Wang Jie, Blame the Obituary
Kafka meets Cubism, “Blame the Obituary” is a 20-minute concert piece for narrator and quintet: flute, clarinet, violin, cello, and piano. At times whimsical and comical, at times devastatingly bleak, our narrator takes us on a journey into his lonely soul, writing his own obituary accompanied by a microscopic animal living in his house. A virtuosic quintet plays Wang Jie’s evocative music, while narrator Fred Child (host of America’s most listened to classical music radio show, Performance Today) narrates with pathos and self-deprecating humor. Creative conception and text by American screenwriter Charlie Peters (5 Flights Up, My One and Only). By the end, the audience will have memorable tunes and delicious harmonic passages in mind, and will have reflected on the meaning of their own loves, losses, and choices during these uniquely trying passages of life. The composer wrote:
“Often enough, conventional theater frustrates me with their music choices. Can you blame me? I’m raised amongst the best musicians from all walks of music genres. On the other hand, traditional concert music programming intensely focuses on the performance of music itself. As I live and breathe this tradition, every once a while, I like to have my cake and eat it too.
The way I see it, if the concert hall looks like a stage, and lights up like a stage, it is a theater. Even if the entire cast are none other than exquisitely executed musical notes. In this sense, “Blame the Obituary” is a fun surprise for chamber music lovers. Fun because when pure music and theater plug into each other, it’s like peanut butter meets strawberry jam. Not to mention the untapped theatrical instincts of classically trained musicians. For example, the music in “Blame” not only illustrates the narrator’s emotional world, the musicians are part of the act. Why not? Did I mention music is theater?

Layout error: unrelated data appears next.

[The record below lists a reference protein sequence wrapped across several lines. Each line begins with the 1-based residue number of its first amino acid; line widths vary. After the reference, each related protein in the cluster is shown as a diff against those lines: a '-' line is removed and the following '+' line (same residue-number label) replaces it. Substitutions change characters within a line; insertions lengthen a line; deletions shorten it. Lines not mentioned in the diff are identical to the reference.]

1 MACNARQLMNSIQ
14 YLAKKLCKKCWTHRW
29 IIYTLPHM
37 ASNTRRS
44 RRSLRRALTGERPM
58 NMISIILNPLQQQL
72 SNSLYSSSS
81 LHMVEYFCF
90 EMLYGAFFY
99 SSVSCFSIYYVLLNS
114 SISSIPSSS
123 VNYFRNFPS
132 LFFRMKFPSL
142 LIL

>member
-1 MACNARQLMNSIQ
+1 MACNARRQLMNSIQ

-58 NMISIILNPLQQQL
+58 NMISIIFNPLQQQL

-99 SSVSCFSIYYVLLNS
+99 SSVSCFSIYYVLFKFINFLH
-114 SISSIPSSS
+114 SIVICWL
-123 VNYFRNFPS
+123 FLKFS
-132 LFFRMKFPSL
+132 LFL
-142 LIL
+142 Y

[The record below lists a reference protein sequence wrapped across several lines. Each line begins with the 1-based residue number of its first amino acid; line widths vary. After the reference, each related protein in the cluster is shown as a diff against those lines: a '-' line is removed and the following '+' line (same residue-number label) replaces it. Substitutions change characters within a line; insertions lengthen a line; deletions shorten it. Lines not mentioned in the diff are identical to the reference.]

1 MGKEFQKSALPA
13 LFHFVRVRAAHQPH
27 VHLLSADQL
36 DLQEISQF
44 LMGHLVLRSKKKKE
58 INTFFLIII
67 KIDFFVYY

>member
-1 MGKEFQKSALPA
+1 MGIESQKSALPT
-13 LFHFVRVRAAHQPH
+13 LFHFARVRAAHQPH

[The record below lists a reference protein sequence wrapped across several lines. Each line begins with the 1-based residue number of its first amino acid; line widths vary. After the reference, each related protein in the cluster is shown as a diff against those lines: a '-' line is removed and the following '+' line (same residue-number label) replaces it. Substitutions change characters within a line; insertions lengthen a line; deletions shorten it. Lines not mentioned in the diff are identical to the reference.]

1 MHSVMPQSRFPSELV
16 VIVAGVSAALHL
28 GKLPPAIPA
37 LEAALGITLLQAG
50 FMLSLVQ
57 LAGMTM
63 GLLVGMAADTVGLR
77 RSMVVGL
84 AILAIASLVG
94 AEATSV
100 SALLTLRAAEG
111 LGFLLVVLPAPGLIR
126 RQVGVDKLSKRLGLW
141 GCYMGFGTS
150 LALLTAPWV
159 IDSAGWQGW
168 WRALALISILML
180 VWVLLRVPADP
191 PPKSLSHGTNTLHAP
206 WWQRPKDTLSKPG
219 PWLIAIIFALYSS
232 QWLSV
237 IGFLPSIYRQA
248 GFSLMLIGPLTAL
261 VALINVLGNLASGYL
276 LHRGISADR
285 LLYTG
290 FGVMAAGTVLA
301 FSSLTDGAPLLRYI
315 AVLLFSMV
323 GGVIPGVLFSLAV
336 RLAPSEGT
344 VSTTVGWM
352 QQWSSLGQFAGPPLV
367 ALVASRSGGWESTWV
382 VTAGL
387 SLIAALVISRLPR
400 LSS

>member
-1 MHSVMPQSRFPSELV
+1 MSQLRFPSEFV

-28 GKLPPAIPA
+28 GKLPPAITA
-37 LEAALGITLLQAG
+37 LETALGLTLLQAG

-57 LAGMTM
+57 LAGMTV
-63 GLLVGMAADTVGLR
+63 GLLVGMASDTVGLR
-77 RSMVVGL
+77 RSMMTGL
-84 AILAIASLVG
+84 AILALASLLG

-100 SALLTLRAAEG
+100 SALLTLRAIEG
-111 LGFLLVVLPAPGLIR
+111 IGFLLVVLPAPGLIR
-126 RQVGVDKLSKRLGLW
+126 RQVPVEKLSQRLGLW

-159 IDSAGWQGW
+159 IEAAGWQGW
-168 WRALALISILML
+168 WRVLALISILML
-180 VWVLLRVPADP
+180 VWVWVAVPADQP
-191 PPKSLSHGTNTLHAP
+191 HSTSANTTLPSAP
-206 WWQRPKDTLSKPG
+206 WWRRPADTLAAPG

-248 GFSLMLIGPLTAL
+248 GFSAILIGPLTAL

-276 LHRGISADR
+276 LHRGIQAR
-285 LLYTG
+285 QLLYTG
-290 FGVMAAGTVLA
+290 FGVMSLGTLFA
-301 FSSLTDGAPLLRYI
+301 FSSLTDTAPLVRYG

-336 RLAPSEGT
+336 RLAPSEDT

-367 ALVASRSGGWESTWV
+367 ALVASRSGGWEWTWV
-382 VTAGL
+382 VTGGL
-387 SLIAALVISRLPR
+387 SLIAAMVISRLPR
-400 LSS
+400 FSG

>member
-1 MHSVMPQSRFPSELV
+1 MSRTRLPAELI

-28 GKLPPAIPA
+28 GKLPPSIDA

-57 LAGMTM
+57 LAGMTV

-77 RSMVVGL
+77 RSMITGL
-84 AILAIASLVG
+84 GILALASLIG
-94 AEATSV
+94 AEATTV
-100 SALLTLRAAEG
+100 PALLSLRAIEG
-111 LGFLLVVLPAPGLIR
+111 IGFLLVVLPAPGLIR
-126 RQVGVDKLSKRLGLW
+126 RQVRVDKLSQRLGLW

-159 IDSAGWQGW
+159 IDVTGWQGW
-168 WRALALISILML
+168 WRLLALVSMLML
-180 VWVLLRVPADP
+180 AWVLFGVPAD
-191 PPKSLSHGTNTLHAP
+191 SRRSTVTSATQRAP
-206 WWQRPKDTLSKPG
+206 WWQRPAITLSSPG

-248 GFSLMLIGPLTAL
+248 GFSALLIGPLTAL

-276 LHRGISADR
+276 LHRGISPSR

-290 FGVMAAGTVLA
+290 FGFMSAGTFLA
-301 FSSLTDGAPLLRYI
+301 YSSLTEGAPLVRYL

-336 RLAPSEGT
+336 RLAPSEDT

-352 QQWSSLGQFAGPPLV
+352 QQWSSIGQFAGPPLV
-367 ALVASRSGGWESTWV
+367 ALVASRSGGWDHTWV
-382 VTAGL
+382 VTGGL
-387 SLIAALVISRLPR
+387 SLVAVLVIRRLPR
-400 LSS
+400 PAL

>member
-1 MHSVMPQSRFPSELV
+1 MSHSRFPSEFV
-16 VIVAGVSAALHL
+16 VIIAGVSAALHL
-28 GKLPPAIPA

I imagined “Blame” to be a fully immersive concert experience. It is distinctly concert music because the narrator is first and foremost a complete musician. To execute the part, in several important sections of the piece, the narrator must perform words as music. I wove these words into the fabric of the ensemble playing. The ensemble’s rhythmically charged music and the narrator’s intricate interaction with the musicians bring a truly virtuosic production.”
David Serkin Ludwig, Hashkiveinu
The “Hashkiveinu” is a Hebrew prayer said at night in preparation for sleep, both in sacred services and in quiet moments alone. It is a prayer of supplication, asking for shelter and protection through the night so that one can be sure to wake the next day. We can imagine the dangers that came after sundown for the ancient people who first uttered the words of the Hashkiveinu, and how saying the prayer could have given a feeling of calm and security in asking a higher power to guard them as they slept.
The Hashkiveinu is the inspiration for my fourth piano trio, as well. The piece has no words but seeks to capture both the fear and hopes described in the prayer. It begins resolutely and returns repeatedly to a series of cantillated melodies set to overlap as if multiple people are singing the same chant, just not quite at the same time. Out of these close canons come long passages of dreaming music which get interrupted by darker interjections. The piece itself is about cycles of day to night, the clearly illuminated and the opaque, and the space that strength and openness share together.
My brother-in-law Joel Doerfler was my friend, mentor, and as close to a father figure as I could ask for in my formative years. He passed away this spring after an illness that brought about rapid deterioration of his mind and body: one day he was the Joel I always knew and two months later he was gone. He was not religious (nor am I for that matter), but this prayer for protection in our most vulnerable moments felt only appropriate to offer in his memory.
- David Serkin Ludwig